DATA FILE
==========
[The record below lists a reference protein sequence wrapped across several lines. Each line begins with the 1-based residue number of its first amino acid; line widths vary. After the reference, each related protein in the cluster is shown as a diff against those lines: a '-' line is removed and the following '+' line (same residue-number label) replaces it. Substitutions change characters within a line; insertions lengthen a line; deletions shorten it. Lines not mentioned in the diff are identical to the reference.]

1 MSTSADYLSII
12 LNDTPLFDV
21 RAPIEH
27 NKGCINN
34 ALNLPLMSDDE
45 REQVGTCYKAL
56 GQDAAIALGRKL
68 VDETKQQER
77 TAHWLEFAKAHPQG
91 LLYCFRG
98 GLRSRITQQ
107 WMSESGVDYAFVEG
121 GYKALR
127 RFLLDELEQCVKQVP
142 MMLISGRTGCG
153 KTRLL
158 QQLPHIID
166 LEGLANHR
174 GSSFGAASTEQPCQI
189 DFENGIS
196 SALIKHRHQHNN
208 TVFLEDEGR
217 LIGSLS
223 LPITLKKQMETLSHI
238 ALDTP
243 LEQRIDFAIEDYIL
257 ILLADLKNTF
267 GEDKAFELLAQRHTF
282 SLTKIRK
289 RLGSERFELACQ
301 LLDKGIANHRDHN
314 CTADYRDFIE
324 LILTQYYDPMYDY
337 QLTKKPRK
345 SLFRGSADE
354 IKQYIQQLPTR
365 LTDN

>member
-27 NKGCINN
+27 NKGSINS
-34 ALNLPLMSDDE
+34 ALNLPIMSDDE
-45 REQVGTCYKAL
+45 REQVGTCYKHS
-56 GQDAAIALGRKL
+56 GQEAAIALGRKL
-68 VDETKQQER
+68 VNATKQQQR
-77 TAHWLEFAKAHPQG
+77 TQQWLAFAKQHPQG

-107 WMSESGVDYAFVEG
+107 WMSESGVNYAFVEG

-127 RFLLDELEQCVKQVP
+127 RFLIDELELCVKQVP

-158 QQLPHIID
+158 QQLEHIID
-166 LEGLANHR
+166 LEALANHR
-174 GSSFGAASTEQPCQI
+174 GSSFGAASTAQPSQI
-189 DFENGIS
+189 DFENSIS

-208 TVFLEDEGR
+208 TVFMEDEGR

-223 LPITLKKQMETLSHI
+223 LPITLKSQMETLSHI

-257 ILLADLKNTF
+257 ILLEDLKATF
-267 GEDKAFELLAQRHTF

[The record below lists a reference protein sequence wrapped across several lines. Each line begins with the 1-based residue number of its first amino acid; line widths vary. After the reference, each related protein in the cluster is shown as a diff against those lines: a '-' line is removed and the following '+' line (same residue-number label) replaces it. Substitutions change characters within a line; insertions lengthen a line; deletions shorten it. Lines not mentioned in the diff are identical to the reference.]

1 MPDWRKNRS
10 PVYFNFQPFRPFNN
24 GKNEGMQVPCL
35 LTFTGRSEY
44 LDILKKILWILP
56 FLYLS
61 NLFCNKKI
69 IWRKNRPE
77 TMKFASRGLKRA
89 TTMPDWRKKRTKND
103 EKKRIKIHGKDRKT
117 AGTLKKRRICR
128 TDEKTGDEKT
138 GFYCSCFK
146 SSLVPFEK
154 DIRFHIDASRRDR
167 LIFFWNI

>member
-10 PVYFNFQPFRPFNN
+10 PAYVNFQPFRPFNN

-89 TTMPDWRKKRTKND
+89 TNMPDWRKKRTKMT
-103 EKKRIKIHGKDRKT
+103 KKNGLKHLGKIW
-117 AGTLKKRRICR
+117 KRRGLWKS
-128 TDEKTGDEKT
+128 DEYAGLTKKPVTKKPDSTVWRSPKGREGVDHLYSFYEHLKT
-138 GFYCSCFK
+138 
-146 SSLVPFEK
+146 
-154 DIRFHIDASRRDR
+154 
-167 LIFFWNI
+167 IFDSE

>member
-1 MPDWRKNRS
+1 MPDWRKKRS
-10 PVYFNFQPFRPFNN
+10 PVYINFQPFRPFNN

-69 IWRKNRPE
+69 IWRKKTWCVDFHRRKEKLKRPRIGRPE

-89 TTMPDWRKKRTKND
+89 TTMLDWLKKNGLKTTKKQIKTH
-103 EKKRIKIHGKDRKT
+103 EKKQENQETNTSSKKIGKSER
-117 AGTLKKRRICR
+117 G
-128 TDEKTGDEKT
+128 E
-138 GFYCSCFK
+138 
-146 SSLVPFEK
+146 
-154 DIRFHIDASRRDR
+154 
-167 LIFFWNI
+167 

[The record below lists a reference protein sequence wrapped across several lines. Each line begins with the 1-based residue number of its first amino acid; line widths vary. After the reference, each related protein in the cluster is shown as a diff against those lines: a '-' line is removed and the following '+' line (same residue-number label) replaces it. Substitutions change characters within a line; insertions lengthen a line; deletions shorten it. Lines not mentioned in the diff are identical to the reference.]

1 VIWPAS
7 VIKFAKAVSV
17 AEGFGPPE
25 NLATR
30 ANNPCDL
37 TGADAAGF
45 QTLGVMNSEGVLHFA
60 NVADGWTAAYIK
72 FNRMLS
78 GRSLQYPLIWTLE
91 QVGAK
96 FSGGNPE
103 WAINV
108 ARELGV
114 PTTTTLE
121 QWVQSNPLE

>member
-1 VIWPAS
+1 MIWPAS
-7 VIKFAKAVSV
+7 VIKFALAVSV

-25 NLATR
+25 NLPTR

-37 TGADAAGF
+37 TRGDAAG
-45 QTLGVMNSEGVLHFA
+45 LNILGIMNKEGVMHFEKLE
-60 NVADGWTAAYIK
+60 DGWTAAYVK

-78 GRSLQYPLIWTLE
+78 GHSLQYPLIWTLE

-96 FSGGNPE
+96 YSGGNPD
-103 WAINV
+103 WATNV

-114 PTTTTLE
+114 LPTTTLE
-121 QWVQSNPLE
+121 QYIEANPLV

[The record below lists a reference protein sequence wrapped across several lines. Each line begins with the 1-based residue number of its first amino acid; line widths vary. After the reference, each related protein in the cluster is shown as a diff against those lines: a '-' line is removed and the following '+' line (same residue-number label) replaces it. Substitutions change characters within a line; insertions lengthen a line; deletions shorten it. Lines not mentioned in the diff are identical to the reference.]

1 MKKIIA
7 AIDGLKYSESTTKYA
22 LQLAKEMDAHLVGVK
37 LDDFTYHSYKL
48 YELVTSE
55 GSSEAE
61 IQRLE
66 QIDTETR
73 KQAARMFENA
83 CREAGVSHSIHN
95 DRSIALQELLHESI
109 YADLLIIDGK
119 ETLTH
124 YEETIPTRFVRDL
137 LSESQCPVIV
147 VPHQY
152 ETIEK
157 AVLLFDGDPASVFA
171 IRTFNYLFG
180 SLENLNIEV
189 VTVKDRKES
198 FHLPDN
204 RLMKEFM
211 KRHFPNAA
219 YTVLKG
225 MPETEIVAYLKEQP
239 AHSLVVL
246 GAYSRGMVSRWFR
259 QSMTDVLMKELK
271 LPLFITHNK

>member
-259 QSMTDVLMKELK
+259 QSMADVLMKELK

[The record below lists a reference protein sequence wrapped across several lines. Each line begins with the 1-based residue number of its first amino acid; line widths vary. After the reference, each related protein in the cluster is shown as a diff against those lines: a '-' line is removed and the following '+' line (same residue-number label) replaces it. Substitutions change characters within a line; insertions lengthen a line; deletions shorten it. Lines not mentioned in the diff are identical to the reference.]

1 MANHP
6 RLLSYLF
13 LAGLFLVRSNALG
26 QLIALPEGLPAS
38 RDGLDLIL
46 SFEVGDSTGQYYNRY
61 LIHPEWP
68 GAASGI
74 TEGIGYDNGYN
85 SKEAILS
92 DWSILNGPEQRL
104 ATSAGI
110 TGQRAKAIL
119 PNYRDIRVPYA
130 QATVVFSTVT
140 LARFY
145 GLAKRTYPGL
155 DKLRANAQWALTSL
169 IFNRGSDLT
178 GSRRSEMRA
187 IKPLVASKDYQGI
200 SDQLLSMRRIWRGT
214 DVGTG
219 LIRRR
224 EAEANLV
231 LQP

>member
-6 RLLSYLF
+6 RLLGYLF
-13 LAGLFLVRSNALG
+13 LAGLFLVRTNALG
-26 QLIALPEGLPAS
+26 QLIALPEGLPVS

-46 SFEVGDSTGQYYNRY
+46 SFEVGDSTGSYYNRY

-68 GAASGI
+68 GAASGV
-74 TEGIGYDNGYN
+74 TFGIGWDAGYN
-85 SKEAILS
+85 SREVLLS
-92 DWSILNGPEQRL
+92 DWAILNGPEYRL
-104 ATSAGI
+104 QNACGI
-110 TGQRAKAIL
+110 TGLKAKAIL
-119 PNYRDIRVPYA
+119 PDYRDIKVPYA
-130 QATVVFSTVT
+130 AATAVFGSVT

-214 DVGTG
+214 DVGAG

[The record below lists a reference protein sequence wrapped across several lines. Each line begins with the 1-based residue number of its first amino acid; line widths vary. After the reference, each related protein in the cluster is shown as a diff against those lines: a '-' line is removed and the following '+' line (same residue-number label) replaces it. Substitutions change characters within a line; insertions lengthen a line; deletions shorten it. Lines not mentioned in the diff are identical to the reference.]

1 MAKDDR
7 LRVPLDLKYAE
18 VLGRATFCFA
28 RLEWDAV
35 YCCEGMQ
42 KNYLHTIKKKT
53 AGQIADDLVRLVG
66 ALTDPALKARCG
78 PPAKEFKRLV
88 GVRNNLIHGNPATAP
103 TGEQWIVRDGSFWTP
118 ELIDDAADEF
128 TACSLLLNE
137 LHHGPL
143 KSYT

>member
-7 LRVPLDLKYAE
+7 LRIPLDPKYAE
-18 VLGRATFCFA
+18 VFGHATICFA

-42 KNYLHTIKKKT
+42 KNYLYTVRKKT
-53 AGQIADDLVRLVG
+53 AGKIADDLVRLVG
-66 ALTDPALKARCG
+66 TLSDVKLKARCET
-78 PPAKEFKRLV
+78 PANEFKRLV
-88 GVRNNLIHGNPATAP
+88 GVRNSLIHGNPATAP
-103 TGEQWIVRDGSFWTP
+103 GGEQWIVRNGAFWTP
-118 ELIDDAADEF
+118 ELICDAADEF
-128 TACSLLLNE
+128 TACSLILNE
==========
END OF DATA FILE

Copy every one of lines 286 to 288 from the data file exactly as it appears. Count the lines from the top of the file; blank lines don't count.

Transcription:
-78 PPAKEFKRLV
+78 PANEFKRLV
-88 GVRNNLIHGNPATAP